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Thursday, 13 December, 2001, 00:45 GMT
Blair warned on carbon cuts
Wind turbines   BBC
The shape of things to come?: The review wants renewable energy use expanded
Alex Kirby

The UK will probably have to make large cuts in carbon emissions by 2100, a leaked report says.

The report, on future energy prospects, was commissioned by the Prime Minister, Tony Blair.

A final draft, seen by BBC News Online, calls for a much bigger role for renewable energy. It also recommends keeping open the option of nuclear power to meet the country's needs.

The energy review is the work of the Cabinet Office's Performance and Innovation Unit (PIU).

It was asked to examine the long-term prospects for energy options, taking account of the need for significant carbon reductions and the energy security of the UK. The leaked version is the final draft, but it may still be amended.

Solar array on car   BBC
Solar power can drive cars
The authors say they had to consider the implications for energy policy following a report from the Royal Commission on Environmental Pollution. It said the UK would have to make substantial cuts in carbon dioxide (CO2) by mid-century to be part of the global coalition on stabilising atmospheric CO2 concentrations.

Among the PIU review's main points are:

  • "a strong likelihood that the UK, with other developed countries, will need to make very large carbon reductions over the next century"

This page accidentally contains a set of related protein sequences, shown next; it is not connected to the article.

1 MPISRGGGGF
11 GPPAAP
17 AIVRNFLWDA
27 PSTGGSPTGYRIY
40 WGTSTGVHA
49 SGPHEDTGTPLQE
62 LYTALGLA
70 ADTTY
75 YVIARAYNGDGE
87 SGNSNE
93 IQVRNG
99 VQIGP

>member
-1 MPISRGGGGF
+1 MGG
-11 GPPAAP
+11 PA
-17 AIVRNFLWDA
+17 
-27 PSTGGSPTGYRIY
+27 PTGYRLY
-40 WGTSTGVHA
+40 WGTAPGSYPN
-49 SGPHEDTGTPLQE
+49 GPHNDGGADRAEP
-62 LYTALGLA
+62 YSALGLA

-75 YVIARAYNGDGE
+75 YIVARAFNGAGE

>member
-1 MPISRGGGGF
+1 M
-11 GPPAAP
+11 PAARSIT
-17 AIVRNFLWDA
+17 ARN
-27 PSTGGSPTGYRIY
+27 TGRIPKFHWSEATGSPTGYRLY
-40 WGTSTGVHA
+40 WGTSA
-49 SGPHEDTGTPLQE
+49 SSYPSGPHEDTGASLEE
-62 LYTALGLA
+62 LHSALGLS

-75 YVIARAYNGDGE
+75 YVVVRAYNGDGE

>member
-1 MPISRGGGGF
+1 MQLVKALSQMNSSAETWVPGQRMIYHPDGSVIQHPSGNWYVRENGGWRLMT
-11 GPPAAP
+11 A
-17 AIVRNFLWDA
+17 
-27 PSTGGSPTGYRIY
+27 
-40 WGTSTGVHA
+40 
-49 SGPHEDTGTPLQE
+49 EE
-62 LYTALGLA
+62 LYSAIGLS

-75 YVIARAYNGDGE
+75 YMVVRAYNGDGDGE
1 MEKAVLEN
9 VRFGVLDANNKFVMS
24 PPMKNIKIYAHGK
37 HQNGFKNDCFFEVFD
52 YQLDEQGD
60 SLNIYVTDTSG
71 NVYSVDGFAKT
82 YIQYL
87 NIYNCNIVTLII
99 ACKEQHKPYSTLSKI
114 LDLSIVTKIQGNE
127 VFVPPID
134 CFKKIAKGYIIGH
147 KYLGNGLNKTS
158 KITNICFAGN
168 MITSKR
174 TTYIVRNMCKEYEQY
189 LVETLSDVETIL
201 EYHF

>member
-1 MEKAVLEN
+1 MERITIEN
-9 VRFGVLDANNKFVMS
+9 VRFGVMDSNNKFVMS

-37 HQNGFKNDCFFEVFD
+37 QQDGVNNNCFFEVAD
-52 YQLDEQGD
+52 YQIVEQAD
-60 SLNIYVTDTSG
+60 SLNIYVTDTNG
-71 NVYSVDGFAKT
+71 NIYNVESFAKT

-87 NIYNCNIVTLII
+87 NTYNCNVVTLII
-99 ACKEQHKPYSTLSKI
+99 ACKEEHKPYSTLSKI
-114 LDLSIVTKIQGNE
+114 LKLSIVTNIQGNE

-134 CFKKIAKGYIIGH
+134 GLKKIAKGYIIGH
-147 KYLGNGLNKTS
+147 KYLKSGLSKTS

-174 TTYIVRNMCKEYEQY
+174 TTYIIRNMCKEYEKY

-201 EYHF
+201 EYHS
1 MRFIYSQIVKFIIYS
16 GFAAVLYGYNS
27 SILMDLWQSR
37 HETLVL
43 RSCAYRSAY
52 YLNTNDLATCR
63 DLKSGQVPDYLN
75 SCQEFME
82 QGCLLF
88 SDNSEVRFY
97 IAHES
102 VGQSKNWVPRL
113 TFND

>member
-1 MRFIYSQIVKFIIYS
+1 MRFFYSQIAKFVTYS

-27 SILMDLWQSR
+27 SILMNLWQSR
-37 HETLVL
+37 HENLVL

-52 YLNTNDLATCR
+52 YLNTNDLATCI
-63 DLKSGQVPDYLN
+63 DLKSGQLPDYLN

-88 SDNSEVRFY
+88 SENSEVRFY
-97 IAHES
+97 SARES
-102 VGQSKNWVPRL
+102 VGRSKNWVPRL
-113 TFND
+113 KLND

• "addressing carbon emissions is likely to be the key task of energy policy"
  • "deep carbon cuts are possible at a cost which is bearable, but we should be creating new low-carbon options now"
  • the government should create economic instruments that bring home the cost of carbon emissions
  • "a step change in energy efficiency is needed"
  • renewable energy targets should be expanded to 2020.
The Royal Commission urged a 60% cut over the next half century in the UK's emissions of CO2, believed by many scientists to be the chief human contributor to global warming.

Its report said: "Credible scenarios for 2050 can deliver a 60% cut in CO2 emissions, but large changes would be needed both in the energy system and in society.

Daunting prospect

"One opportunity stands out: there is scope for a substantial improvement in energy efficiency.

"Yet even if this improvement can be achieved, and even if the electricity system was to produce no carbon whatsoever, a 60% cut could only be met if there were an associated shift away from oil as a means of powering future vehicles, probably towards hydrogen. This shows the scale of the challenge.

Sizewell reactor dome   BBC
Nuclear power "should remain an option"
"The analysis for 2020 shows that significant carbon reductions are possible even in this timescale."

The draft suggests a programme for improving domestic consumers' energy efficiency by 20% by 2010, and by a further 20% over the next decade.

On renewable energy, it says the existing target, that 10% of electricity should come from renewable sources by 2010, "is by no means in the bag".

It proposes that by 2020 renewable energy like wind turbines, wave and solar power should be supplying about 20% of the UK's electricity. It thinks this could add about 5-6% to domestic electricity bills.

Concern may lessen

The review acknowledges the public concern over nuclear power, but says it thinks ministers should keep the option open in case both popular and commercial support for new nuclear power stations emerges.

It says: "Public acceptance would need to be built on an open and transparent public debate."

The review is due to go to Mr Blair by the end of December, after it has been approved. The final draft was obtained by a London newspaper, the Financial Times.

See also:

19 Dec 01 | Sci/Tech
Nuclear power may rise again
13 Dec 01 | Scotland
Giant wind farm planned for island
19 Oct 01 | Scotland
Greens stage nuclear protest
11 Sep 01 | Scotland
Cash for wave power scheme
16 Jun 00 | Sci/Tech
UK warned of climate disaster
28 Mar 00 | Sci/Tech
UK lags on riding 'green wave'
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